Next month NBC will premiere another new comedy. "Best Friends Forever." The clips I've seen look promising. We shall see. But what's already scary about that show is not only is it getting the April burn off, but NBC has a pilot right now that is basically the exact same premise; two female best friends who can't live without each other, leaving the husband/boyfriend as the third wheel. Is there room for two??

DBA said...

William C Bonner, DVR watches ARE counted in the ratings but only if you watch it within 48 hours of the original airing.

DBA said...

(and are a nielsen household, that is.)

Ralphie said...

I got one word for all of this... "Firefly". Usually this sort of behavior comes from Fox, but apparently the disease is spreading.

We can't even blame Zucker for this one!

-Ralphie

cshel said...

Yup. I liked Bent. The promos for Smash made me not want to watch that, so I didn't. But for the record, I love Debra Messing, at least in Will & Grace. What has happened to NBC? Sheesh. Whitney is so-so, the Chelsea sitcom is bad. Thank god for Parks and Recreation, although sadly it's on some kind of hiatus now. 30 Rock is still good sometimes. The Office needs to end already. Up All Night is good because of Christina Applegate. They need to oust the decision makers over there. I'm looking for work...

Dr. Leo Marvin said...

I'm still upset Action didn't get picked up. And The Tick.

Now, like Charley Sheen in Platoon, I don't even want to know the names of the new shows until they show they've got what it takes to survive. Who needs the tzuris?

cadavra said...

Gottacook: Sorry, but your curse elapsed decades ago. This is the result of the curse I put on NBC after they gave the shaft to STUDIO 60 ON THE SUNSET STRIP.

Another of their huge problems is their obsession with The Demo (i.e., 18-49). Many of their shows do quite well with older viewers (esp. the brilliant HARRY'S LAW), but they all believe that people suddenly stop buying stuff the moment they turn 50. And thus HARRY, which has been kicked all over the sked and had months-long hiatuses, is probably not long for this world and will no doubt be replaced by another dumb drama with a bunch of 20-something hotties spending more time banging each other than doing whatever work it is that they're supposed to be doing. And its ratings will make WHITNEY look like a blockbuster.

L. F. said...

Thanks for the heads up on Bent. It's on my radar now, and I'll be watching it on Hulu from now on.

Wendy M. Grossman said...

richnorton: at a guess the Richard Benjamin/Paula Prentiss show you liked was HE AND SHE. I liked it, too, though I can't remember a thing about it beyond its stars (who I've always liked both individually and together).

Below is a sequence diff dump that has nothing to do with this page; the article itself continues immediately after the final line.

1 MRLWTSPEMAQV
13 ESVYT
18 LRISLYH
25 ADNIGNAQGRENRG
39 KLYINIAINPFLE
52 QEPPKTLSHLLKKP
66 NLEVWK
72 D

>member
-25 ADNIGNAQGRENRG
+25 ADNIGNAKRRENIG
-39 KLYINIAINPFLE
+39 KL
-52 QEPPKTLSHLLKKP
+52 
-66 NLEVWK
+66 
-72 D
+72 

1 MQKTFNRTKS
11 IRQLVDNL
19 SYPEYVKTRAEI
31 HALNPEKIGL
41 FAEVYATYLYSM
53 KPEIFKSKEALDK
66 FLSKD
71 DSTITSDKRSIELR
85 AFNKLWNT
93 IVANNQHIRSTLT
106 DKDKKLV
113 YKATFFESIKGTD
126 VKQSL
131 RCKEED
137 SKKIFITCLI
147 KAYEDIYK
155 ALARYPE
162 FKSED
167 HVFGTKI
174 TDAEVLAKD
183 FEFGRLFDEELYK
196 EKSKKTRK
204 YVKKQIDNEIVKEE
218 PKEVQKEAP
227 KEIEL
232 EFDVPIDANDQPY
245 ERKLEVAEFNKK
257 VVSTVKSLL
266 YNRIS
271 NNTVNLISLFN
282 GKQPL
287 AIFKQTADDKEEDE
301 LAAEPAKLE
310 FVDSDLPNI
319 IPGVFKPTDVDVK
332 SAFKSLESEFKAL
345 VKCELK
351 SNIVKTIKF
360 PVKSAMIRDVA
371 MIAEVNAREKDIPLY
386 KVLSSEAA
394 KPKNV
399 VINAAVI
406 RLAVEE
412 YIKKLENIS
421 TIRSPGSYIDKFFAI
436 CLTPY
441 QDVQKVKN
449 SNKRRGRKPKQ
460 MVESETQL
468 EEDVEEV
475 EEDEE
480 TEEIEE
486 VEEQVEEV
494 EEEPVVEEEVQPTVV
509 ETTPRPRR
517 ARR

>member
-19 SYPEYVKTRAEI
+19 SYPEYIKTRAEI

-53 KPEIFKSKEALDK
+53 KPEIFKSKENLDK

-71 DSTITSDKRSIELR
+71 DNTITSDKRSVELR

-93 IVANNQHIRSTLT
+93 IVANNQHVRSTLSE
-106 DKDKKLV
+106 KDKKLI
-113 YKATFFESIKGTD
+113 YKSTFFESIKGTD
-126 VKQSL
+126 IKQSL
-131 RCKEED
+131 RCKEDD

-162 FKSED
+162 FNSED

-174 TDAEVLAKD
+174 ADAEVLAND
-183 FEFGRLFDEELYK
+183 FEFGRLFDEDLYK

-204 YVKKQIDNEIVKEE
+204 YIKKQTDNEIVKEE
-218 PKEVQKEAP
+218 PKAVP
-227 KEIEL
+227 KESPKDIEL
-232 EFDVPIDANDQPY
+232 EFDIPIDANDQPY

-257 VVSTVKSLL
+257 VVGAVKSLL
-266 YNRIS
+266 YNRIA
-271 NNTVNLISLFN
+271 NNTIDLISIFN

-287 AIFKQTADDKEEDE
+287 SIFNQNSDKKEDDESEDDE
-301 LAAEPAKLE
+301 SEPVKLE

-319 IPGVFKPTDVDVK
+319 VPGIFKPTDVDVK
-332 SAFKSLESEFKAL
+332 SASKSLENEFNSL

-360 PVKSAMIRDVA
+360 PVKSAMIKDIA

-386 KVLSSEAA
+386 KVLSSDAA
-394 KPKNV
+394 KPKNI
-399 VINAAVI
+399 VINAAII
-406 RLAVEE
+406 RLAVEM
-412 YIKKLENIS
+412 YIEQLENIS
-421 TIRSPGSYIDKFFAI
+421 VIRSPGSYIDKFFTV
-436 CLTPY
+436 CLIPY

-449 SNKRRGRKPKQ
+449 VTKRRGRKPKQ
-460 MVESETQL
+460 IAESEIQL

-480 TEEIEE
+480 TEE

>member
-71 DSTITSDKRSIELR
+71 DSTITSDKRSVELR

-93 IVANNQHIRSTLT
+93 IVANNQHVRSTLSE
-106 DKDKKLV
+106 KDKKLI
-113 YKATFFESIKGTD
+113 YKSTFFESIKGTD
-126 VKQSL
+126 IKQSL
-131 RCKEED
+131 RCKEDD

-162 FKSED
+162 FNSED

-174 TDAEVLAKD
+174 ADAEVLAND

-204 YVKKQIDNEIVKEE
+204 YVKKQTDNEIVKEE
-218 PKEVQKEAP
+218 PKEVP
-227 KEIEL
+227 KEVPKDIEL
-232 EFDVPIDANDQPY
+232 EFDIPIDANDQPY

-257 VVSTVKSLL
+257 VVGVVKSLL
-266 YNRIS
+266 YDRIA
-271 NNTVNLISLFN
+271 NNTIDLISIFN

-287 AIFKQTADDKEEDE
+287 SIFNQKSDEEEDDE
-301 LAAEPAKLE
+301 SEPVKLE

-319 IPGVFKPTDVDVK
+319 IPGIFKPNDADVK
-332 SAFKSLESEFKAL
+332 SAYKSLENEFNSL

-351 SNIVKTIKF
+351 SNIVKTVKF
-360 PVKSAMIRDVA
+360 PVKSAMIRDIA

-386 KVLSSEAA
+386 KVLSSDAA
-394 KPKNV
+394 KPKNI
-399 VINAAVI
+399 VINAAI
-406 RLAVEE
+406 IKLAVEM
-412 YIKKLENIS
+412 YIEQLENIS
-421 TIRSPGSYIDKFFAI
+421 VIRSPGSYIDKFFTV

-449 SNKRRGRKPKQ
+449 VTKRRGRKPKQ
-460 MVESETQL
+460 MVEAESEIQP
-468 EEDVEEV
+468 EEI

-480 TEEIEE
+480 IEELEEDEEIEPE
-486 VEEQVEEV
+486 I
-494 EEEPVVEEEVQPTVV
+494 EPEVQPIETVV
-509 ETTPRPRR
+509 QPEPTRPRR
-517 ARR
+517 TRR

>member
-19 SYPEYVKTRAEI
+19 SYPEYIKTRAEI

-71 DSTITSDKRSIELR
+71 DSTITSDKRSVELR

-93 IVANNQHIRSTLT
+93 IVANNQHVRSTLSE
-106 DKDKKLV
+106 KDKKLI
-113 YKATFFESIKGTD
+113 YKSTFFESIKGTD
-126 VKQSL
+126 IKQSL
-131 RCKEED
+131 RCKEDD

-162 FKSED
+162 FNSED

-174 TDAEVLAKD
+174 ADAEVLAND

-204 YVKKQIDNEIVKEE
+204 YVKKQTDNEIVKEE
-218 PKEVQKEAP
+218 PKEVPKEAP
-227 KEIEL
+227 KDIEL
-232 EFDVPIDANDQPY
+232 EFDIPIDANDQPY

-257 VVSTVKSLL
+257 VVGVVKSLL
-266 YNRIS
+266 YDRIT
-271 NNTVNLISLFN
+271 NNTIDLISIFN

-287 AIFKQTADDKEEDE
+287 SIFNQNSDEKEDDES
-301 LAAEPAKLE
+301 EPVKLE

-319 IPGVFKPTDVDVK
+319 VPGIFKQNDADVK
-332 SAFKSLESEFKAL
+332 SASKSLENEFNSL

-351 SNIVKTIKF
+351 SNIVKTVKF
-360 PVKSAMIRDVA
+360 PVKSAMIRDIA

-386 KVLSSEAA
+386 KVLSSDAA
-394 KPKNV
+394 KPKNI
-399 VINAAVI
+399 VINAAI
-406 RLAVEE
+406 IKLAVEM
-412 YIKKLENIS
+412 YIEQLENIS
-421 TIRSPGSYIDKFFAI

Had not heard of BENT, though I will look for it. I believe GRIMM has been renewed for next year.

And a Friday question: what's with all the actors who get producer credits these days? Does it give them any extra control, money, job security, or responsibility?

wg

iain said...

Haven't caught "Bent" yet, but will do so based on the recommendations of Ken& others here...if there's still time.

Also, I can't believe I'm writing this as an almost 50 year old man,
but "Whitney" has a small kernel of potential. The supporting cast is good & the writing can be sharp. The real issue is the star, as Whitney Cummings needs to decide if she's willing to put in the work it takes to be the lead on a network sitcom instead of just being a "reactor." Of course, the network should've required this BEFORE the pilot was even shot, but that's not how it works these days.

gottacook said...

Cadavra: I was only 12 so my curse on NBC required decades to take full effect. Before it did, at least we got more than 100 episodes of Homicide, with a fairly high proportion of great ones.

Mike Schryver said...

I've also pretty much sworn off network TV, but I watched this because Jeffrey Tambor was in it.
Coincidentally, the show chuckcd mentioned, Mr. Sunshine, was the one that turned me on to Mr. Tambor. That was a bold and different (and funny) show, and deserved a better fate.

I really enjoyed Bent, and would continue watching it if the opportunity existed. What's wrong with NBC? Did I say that I've almost sworn off network TV?

L.A. Jim said...

I still hold a grudge against Fox for cancelling 'Get A Life" back in '92... the bastids.

Little Miss Smoke and Mirrors said...

I enjoyed Bent quite a bit and agree with your assessment of NBC. But I gotta disagree with you about one thing. I found Jeffrey Tambor to be the weak link.

Brian Phillips said...

A funny short article featuring Tad Quill:
http://bit.ly/HeYm4P

WV: iFunt: The creator of Candid iCamera

Anonymous said...

it blows, the only time I hear people talk about whitney is When the narrator of tmz rails it into the ground for being terrible. Which in spite of itself is actually really funny.

Anonymous said...

It's got Jeffrey Tambor, which means that no matter how critically acclaimed it is, it will get canceled early. It's an unfortunate trend, as he's a great actor. Besides, it's NBC.

JJ said...

NBC did the same last year with Love Bites, which was a great show.

But because it did have that whole hour comedy/dramedy thing going on, they sat on it all season long and then burned it off.

I haven't watched most of NBC outside of the best of their Thursday night comedies for years - and the only thing I catch on NBC these days is Who Do You Think You Are (the rare reality show which is actually interesting to me and/or does not make my skin crawl).

The networks all seem to be in some weird stasis. CBS is either Chuck Lorre style or forensics. ABC seems to have the over the top soapy business covered (and a few comedies) and NBC….well, it doesn't seem to have any coherent identity.